The level of detail can be overwhelming if you focus on the vast expanse of everything needed to structure a successful event and, of course, the prospect of mapping it out in two days. Dedicating set amounts of time to focus on each of the countless tasks involved in planning an event, and then moving on in an orderly fashion to the next task, indeed seemed to resolve the anxiety of too much. This process certainly saves time, as well as stress, in the long run—but don’t get me wrong, this was a long, mentally exhausting day. Longer than Day 1. The progress was evidenced by the oversized Post-it-covered sheets labelled “Empathy Map” and “Prototyping Area” covering the walls and windows in the meeting room, hallway and outdoor patio.
Participant chat over dinner at Mr. Chow revealed the need for some cognitive rest prior to the upcoming, concluding day. I was becoming slap happy.
After some coffee/tea, the activity began swiftly on Day 3, each group picking up right where it had left off. Day by day, more ah-ha moments manifested, sometimes seemingly out of the blue. More clarity and more exhaustion. By that afternoon, we’d created thorough Event Canvases for two very different events, including video walkthroughs shared on WhatsApp to explain the desired—and anticipated—event experience for each of the stakeholders. “How would you like the behavior of so-and-so to change once the event is over, and how will you accomplish that? Well, it’s all (or mostly) right here!”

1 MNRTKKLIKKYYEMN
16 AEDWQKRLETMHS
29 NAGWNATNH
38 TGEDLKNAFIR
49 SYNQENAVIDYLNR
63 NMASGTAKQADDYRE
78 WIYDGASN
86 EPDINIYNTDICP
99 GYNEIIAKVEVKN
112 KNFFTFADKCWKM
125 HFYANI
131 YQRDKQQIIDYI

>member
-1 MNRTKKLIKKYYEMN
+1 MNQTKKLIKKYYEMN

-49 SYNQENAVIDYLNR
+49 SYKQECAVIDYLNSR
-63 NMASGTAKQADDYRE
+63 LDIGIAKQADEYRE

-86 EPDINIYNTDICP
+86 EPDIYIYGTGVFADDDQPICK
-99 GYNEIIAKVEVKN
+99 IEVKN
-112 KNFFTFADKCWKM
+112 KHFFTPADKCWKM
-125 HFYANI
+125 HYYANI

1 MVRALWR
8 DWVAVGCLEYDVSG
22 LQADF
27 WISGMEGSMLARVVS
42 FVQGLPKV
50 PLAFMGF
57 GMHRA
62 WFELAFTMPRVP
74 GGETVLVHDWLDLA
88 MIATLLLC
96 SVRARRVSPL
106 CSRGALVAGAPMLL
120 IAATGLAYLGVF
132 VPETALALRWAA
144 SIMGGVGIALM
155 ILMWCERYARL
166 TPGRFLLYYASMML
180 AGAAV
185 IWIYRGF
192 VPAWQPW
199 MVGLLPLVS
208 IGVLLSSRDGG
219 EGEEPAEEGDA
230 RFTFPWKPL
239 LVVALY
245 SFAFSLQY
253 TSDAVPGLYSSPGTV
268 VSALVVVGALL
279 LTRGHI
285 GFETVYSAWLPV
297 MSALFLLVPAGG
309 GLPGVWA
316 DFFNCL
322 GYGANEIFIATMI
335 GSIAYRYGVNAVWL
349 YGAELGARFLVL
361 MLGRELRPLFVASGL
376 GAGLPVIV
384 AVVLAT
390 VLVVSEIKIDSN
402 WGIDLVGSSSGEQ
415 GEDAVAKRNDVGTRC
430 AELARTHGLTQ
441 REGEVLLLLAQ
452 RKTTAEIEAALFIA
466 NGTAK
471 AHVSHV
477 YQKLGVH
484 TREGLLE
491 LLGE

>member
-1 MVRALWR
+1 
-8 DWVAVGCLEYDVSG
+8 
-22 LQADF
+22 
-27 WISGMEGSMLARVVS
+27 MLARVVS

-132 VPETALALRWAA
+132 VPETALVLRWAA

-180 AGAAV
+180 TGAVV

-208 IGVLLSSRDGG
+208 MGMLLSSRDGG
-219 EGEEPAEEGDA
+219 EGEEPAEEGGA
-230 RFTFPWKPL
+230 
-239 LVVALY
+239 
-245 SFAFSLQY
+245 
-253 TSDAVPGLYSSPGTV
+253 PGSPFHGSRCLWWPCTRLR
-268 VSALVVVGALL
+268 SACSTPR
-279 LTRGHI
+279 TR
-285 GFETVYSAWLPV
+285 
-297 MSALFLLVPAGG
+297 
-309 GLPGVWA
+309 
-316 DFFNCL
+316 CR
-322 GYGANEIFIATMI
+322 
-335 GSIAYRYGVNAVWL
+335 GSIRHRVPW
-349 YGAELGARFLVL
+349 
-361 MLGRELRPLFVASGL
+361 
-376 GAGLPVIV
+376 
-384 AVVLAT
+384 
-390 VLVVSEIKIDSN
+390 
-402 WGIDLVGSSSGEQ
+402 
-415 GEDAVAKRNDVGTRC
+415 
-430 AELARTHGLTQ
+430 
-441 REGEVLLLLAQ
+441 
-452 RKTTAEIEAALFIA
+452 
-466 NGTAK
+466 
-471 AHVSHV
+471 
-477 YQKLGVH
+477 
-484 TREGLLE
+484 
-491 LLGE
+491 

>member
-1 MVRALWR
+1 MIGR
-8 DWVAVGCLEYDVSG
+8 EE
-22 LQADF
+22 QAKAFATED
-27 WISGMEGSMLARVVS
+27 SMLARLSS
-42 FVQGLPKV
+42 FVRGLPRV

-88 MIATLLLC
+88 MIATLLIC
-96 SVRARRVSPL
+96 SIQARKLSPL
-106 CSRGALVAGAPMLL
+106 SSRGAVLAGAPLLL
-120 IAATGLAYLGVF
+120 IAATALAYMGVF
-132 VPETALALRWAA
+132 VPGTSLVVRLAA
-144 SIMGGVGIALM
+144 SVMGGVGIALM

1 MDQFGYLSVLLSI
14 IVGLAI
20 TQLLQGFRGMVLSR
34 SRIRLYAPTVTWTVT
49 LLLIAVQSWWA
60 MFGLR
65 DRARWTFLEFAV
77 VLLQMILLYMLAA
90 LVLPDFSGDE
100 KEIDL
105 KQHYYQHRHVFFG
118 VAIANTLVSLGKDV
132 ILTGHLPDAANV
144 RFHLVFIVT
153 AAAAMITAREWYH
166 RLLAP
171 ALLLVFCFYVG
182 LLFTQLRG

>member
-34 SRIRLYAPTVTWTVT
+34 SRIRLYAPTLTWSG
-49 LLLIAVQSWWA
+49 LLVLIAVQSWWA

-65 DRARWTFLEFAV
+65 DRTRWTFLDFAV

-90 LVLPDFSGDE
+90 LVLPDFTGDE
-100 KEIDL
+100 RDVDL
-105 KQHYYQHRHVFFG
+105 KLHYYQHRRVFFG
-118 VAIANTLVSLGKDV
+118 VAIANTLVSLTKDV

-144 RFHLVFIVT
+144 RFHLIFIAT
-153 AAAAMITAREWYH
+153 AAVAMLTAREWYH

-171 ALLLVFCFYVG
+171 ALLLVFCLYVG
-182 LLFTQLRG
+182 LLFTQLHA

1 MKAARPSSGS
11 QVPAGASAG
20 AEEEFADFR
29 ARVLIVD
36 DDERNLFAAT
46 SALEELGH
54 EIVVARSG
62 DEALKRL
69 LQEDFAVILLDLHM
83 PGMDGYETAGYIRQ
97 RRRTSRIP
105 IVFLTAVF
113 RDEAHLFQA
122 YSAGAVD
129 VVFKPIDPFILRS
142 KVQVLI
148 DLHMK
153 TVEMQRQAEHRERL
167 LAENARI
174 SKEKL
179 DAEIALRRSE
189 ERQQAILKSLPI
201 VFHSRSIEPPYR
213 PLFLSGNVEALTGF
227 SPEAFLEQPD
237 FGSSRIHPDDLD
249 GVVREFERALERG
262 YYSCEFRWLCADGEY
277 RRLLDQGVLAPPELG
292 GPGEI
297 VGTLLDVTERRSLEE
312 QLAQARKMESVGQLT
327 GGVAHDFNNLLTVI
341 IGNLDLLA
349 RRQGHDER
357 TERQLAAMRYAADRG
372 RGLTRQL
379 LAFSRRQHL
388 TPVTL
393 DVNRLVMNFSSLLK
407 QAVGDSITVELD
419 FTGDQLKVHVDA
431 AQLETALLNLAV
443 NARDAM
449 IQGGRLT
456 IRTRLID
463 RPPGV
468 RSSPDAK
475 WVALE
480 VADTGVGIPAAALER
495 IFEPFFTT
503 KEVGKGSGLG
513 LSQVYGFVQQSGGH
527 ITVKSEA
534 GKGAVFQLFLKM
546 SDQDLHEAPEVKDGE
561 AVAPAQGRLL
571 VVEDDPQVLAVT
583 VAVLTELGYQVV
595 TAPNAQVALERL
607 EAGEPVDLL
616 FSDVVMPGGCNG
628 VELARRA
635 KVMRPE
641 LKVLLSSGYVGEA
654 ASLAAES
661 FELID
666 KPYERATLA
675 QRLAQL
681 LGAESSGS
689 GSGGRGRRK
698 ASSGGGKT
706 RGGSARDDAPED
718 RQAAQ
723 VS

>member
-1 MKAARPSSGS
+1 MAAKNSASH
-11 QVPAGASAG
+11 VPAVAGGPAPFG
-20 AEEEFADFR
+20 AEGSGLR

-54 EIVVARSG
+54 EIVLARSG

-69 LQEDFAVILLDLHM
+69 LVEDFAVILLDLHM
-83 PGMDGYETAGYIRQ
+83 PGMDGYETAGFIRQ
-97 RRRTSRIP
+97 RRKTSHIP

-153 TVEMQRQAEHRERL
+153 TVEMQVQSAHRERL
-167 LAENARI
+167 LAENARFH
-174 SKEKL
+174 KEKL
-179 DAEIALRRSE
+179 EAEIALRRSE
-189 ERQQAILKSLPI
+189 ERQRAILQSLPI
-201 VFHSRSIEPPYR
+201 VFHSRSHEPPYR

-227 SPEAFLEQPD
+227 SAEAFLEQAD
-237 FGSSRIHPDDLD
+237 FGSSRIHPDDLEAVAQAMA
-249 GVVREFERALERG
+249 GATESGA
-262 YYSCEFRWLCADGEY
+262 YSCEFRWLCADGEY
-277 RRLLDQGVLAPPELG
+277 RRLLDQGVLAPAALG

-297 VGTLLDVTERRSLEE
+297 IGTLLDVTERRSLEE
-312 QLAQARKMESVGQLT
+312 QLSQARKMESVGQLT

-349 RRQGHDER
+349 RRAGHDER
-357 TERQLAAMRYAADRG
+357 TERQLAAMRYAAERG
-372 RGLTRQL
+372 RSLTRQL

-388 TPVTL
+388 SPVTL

Having gone through the process, I realized that my feelings/instincts of curiosity and skepticism formed a significant piece of my Entering Behavior—the “baggage” or notions that I brought into the Event Design experience—and it’s likely that the event facilitators had mapped out the possibility of a participant coming into this program with these exact thoughts. After three days of active education, I walked out of this experience—my Exiting Behavior—wowed and converted from skeptic to evangelist. I recognized this same sort of change in some other participants—that shining ah-ha clarity in the eyes is a giveaway. As I think back, I’m still unsure how exactly that transformation happened, but I’m a now unquestionably a believer in the formulas established by Frissen and Janssen—the #EventCanvas process is an effective blend of structure and freedom.
As I think back, I’m still unsure how exactly that transformation happened, but I’m a now unquestionably a believer in the formulas established by Frissen and Janssen—the #EventCanvas process is an effective blend of structure and freedom.
It doesn’t matter if you’re a skeptic, the Event Design Certificate program will fundamentally—and positively—alter your planning process. Learn more as the number of Event Design certificate programs is growing, and they’re taking place all over the world!